There are several reasons why it is advantageous to detect, support and treat eating disorders cases as early as possible and to help you understand them I’ll bring you back to my trusty broken leg analogy.
If a pupil had a broken leg and it went unnoticed and untreated, a few things would happen:
- The injury would cause pain and suffering in the short term
- The injury would prevent the pupil from participating in sport and athletics until it was treated
- The pain of the injury would distract the pupil from their academic work and make them less inclined to socialise
- The injury would worsen, perhaps healing incorrectly, meaning that there might be a need for more serious intervention in the long term such as an operation or a long course of physiotherapy
- The pupil may never fully recover from the injury, perhaps being prone to further breaks, or being left with a limp
And it’s almost exactly the same with an eating disorder. Like a broken leg, if it’s picked up right at the start and treated appropriately, the chances are that the pupil will make a fairly quick and full recovery, but left untreated, the impact of an eating disorder both short and long term worsens.
So here are some of the reasons why it’s so important to recognise, support and treat eating disorders of any type, as early as possible:
Decrease the psychological and physical suffering in the short term
Like an untreated broken leg, an untreated eating disorder will be causing untold psychological and sometimes physical pain to the sufferer. Many people opt for a ‘watchful waiting approach’ observing a pupil over a few weeks to see if things get better or worse. I’d never advocate this – you wouldn’t do it with a leg injury, you’d be into A&E to check if it was broken and get it fixed up as quickly as possible. If you’re ever in doubt, just consider the fact that every single day that a young person is dealing with their eating disorder alone will be a day that involves pain and suffering.
Decrease the impact of the disease on social and academic development
Eating disorders have a huge impact on young people’s ability to participate fully at school as they are preoccupied with food and, in the case of some eating disorders, their brain may be deprived of nutrients making it physically harder for them to process academic work. Added to this, young people with eating disorders tend to socially isolate themselves more and more as the disease progresses. Often distancing themselves from lifelong friends and family and choosing not to go out with them or even talk to them.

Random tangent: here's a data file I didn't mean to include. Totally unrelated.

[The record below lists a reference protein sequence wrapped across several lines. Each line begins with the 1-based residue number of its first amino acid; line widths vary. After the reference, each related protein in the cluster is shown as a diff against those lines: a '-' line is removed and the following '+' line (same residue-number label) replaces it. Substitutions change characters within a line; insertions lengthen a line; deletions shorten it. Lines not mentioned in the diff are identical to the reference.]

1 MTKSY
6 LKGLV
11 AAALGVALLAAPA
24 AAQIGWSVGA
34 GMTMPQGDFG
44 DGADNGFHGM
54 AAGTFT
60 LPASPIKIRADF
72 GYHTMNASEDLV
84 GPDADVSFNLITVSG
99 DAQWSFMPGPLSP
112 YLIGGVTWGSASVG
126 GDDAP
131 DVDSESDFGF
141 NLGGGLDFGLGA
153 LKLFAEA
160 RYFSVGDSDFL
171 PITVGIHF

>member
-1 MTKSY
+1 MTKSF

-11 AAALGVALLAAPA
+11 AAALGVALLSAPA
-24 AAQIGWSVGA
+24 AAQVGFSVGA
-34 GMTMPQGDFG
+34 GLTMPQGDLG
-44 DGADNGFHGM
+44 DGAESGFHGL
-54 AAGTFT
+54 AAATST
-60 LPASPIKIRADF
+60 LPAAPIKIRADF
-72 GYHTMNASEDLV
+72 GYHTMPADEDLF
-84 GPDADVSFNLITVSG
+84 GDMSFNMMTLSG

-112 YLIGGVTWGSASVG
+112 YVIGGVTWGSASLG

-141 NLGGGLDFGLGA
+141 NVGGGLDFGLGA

As such, the longer an eating disorder is allowed to continue, the more it will impact on a young person’s social and academic development.
Increase the chance of a positive outcome
There is increasing evidence that early detection of eating disorders can significantly increase the chances of a positive outcome. Young people who are treated early on in the disease tend to make fuller and longer lasting recoveries. Conversely, there are many well documented cases of people who battle with eating disorders throughout their whole life as they didn’t receive support or treatment for a long time after the onset of their disease.
Treatment also tends to be swifter and less complicated for young people who have only recently started suffering, for example the chances of hospitalization or medication are far lower.
Decrease the long-term physical impacts of the disease
Eating disorders can have a wide range of long-term physical impacts such as infertility, brittle bones and heart disease. The long term prognosis is far rosier for a young person whose illness is detected and treated quickly. They are also far less likely to suffer significant relapses later on.
So how can you detect eating disorders early on?
There are certain factors which will put pupils more at risk than others of developing eating disorders, it’s worth familiarising yourself with these risk factors and working out whether there are pupils you should keep an eye on.
There are lots of physical and behavioural warning signs that might indicate a young person is suffering from an eating disorder – familiarise yourself with these and be prepared to approach a pupil if you think they may need support.
You can find information on risk factors, warning signs and talking to pupils of concern on this site – I’ve listed some helpful links below. For a full list of articles, click here.